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ECONOMY > Trade

Japanese firms increasingly getting out of China

  • May 8, 2019
  • , Nikkei , p. 3
  • JMH Translation

The U.S.’s decision to raise tariffs on $200 billion worth of Chinese goods includes auto parts, machinery parts, and some textiles. Hiroaki Nakanishi, chairman of the Japan Business Federation (Keidanren) told reporters on May 7, “If tariffs are actually raised, there will be a significant impact.”

 

A senior official of major machine tool maker Toshiba Machine voices concern that the company’s “clients’ capital investment (in China) will be suspended if this situation continues.” Komatsu CEO Hiroyuki Ogawa says, “The key is whether or not the sense of slowdown in the Chinese economy grows stronger.”

 

Auto parts, which were also affected by the previous sanctions, will be hit hard. Chinese exports of auto parts to the U.S. stood at $10. 9 billion (approx. 1.22 trillion yen) in 2018, three times higher than a decade earlier. The production system [for auto parts] is well established in China.

 

Antenna parts supplier Yokowo relocated most of its production functions from China to Vietnam in March. The company exports 70% of its parts made in China to the U.S. and other countries, so the additional tariffs increased the company’s costs by 350 million yen during the period from August 2018 to March 2019. A Yokowo official says, “We’ve been able to reduce the additional cost by about 100 million yen by relocating production.”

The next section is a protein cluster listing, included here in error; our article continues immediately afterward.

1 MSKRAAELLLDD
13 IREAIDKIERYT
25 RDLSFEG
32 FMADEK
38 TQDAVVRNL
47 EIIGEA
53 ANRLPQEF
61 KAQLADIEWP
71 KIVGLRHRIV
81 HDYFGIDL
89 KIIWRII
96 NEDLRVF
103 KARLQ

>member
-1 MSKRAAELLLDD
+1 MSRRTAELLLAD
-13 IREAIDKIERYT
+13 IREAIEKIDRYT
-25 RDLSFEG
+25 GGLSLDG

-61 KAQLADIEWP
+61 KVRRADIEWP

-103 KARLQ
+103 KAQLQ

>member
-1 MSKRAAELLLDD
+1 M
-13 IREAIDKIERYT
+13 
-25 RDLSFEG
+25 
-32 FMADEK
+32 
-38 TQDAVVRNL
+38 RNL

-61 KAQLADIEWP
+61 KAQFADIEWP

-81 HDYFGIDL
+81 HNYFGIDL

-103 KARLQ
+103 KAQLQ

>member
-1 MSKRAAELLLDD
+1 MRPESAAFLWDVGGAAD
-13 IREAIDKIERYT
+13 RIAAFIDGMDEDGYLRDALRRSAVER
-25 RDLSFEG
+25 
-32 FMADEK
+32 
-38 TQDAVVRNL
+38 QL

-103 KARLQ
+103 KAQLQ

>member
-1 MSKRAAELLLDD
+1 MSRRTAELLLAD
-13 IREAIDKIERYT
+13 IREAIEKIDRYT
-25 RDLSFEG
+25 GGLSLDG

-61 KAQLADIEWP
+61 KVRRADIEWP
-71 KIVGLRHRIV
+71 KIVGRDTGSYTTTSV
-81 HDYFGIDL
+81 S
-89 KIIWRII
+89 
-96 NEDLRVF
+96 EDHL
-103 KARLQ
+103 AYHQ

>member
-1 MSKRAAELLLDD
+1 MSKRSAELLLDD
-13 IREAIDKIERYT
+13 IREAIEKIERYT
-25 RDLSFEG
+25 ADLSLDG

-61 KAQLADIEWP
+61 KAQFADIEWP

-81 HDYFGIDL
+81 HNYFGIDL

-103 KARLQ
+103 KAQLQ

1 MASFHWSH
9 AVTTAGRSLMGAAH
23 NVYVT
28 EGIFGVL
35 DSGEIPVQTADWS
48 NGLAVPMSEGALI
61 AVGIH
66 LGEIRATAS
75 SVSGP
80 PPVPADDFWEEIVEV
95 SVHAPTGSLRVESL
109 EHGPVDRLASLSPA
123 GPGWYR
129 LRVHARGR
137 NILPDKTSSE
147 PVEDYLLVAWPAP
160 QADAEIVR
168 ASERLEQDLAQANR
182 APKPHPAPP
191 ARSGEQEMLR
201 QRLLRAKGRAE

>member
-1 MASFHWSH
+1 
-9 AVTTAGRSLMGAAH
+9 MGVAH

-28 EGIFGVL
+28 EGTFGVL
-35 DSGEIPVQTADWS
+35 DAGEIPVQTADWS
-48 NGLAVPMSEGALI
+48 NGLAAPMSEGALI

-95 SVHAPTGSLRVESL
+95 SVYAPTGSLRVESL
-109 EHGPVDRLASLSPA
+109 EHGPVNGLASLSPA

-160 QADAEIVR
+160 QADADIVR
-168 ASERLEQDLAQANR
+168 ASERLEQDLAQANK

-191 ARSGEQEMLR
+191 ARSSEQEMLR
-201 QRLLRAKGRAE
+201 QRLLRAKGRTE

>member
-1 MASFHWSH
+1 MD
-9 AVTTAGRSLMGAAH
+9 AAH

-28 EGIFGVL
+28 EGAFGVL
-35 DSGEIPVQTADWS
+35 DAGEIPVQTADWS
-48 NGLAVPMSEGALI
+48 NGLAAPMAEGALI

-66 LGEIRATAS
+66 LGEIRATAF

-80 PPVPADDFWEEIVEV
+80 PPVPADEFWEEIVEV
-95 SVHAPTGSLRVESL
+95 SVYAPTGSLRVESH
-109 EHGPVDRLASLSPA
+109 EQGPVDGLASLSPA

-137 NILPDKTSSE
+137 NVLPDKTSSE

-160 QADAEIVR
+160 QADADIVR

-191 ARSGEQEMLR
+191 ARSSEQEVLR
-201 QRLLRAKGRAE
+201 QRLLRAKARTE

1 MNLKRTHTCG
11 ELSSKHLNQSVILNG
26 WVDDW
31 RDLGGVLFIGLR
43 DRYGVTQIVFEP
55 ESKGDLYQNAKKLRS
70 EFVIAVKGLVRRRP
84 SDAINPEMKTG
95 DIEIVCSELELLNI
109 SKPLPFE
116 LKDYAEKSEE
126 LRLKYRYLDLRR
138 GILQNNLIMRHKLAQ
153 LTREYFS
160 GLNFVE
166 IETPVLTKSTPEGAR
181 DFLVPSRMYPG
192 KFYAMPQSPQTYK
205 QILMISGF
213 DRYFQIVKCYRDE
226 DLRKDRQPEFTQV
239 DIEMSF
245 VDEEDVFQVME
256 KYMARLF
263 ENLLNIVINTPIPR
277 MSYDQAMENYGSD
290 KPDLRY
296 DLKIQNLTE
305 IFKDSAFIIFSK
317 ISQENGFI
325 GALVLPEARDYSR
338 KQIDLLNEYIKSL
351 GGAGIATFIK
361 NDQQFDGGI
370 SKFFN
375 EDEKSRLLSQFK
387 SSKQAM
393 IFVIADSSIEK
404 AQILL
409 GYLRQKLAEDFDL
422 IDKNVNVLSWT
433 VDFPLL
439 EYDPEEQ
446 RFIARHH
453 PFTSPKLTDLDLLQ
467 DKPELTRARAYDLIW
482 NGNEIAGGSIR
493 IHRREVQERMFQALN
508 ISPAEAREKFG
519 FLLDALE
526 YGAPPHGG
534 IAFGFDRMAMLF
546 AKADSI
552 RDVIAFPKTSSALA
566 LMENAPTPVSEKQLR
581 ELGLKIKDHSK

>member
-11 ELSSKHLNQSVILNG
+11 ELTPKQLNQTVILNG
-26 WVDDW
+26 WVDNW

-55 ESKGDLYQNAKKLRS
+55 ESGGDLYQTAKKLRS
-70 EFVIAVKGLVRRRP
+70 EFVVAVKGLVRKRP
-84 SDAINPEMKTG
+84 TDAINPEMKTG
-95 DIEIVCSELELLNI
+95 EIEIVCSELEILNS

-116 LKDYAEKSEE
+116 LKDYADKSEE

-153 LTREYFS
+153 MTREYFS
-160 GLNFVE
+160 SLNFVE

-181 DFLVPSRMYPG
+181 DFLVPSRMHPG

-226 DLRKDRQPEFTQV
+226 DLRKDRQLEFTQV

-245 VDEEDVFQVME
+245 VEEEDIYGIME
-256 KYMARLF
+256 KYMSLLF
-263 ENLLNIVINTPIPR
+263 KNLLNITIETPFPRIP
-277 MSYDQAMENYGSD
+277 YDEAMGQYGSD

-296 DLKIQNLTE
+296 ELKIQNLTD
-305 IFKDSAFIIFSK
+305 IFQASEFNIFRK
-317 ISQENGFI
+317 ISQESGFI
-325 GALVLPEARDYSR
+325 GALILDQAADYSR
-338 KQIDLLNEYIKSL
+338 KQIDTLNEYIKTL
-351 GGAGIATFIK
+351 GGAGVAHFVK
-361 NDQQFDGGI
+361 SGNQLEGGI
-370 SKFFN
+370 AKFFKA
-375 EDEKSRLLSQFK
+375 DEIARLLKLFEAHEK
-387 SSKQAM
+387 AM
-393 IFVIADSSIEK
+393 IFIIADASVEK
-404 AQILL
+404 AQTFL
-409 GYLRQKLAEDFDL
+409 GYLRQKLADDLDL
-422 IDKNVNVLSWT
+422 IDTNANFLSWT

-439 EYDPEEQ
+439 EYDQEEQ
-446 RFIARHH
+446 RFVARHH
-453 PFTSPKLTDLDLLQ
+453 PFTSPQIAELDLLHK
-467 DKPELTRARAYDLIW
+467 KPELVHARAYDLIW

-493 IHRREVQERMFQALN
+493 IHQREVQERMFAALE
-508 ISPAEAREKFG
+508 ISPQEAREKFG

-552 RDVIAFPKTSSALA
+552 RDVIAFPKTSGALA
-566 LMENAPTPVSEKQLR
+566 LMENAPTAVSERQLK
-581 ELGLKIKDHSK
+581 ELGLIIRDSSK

G-Tekt Corporation in April began exporting its dies for auto body components to the U.S. from Japan instead of China. Akebono Brake Industry used to export brake pads worth 300 million yen every year from China to the U.S., but it began procuring all parts in the U.S. in March.

 

When the U.S. government previously imposed additional tariffs of 25% on $50 billion worth of the Chinese imports, it accepted requests for “exceptions” from the additional tariffs.

 

Major automotive lighting manufacturer Stanley Electric had one of its dies exempted from the additional tariffs. The company began locally procuring some parts in the U.S. instead of importing them from China and negotiating with automakers to increase the prices of parts that are difficult to procure in the U.S.

 

A spokesperson for Fast Retailing, operator of the Uniqlo clothing chain, said: “I’ve heard the number of targeted items will be increased in addition to tariff rates being raised. We’re watching closely to see how the impact spreads.” (Slightly abridged)

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